The past two days God has brought to me some good advice.
First thing was yesterday. I was having 'one of those days'. I called my husband to tell him that I am just a failure at homeschooling. Tears streaming down my face, I explained all the ways I just blew it. In his loving way he said "Take a deep breath. You are not a failure. I think you should make a list of things you feel is wrong. Then make a list of how those things should be like. Next make another list of the ways you are going to change those areas."
What a great idea I thought. I love lists. :) Maybe putting things down on paper instead of them rolling around in my head ... well, I just may see the mole hill.
The boys and I went to the library before our co-op meeting. I was getting some books on Charlotte Mason. I stumbled upon this book; Homeschooling Take a Deep Breath - You Can Do This! by Terrie Lynn Bittner. Too funny I thought. So I added that to our pile.
This morning I was on the phone with my sweet friend Bree. I was explaining yesterday and what Bo had said to do. She then added that I should write a list every day of the things we did do. Like yesterday at the library I taught the boys how to locate the non-fiction books by using the call letters. She felt that basically I focus on what I haven't checked off and totally forget the things that 'just happen'.
So this evening I am reading that book by Mrs. Bittner. Listen to this ...She encourages keeping a homeschool journal. Every evening list the things that went right in the day. Start with the good stuff first because you could become discouraged! LOL Then she said that you can't write more negative stuff then you have written about positive stuff. For example, if you write 5 good things then you can't write more then 5 bad things. Next Terrie says to circle what you feel worries you the most and what you are most proud of. Take the good thing, write it on a index card or sticky note, and post it some where. After that you should come up with a solution for the problem. Isn't that neat?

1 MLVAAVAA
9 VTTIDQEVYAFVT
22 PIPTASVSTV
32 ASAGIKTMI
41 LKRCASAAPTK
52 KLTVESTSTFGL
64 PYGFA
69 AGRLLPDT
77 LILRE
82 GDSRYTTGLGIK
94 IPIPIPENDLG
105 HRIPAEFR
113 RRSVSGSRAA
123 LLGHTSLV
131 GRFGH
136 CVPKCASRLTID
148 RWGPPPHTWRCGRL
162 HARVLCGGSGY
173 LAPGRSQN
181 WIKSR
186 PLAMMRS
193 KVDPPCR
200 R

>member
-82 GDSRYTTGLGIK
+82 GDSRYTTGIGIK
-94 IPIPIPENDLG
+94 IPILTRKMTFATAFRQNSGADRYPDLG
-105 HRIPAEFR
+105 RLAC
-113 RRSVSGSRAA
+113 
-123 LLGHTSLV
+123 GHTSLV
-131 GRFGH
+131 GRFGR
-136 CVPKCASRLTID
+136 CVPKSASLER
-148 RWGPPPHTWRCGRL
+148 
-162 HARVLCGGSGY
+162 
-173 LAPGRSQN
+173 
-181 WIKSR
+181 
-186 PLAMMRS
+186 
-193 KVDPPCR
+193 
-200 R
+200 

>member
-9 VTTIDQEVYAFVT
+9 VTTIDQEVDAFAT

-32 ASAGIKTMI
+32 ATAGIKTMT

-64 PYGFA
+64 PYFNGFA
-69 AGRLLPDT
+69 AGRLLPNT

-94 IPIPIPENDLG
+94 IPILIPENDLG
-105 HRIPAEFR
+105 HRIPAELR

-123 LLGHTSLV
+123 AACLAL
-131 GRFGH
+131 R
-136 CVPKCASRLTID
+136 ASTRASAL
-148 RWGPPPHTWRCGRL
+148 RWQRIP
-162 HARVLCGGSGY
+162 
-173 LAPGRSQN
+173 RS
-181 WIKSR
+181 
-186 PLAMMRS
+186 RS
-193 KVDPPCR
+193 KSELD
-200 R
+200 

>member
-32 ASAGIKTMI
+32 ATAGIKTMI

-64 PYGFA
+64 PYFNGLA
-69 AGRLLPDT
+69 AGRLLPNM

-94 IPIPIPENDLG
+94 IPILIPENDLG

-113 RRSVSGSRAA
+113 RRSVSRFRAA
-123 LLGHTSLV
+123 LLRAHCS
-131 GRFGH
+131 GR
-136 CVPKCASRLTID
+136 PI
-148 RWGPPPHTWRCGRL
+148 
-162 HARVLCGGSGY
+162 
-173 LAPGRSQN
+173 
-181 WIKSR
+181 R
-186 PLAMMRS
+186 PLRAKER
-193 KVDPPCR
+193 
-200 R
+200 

She also said that you should word the problem correctly. Instead of saying that 'I have a terrible temper'. You should say 'I became upset when Jason dawdled during math.' Terrie said that you can't change your personal temper tantrum from earlier but you can think of a solution for the child who dawdles.
I thought that was so enlightening. Think about it ... my/your 'bad temper' is so vague and encompasses so much more then one issue. But looking at the event, the child who dawdles, it's easier to put into perspective.
It's funny to me looking back over the summer to now. God has been calling me to read, read and read in regards to homeschooling and now He is calling to me write, write and write. Perfect timing and nothing out of order. May His name be praised!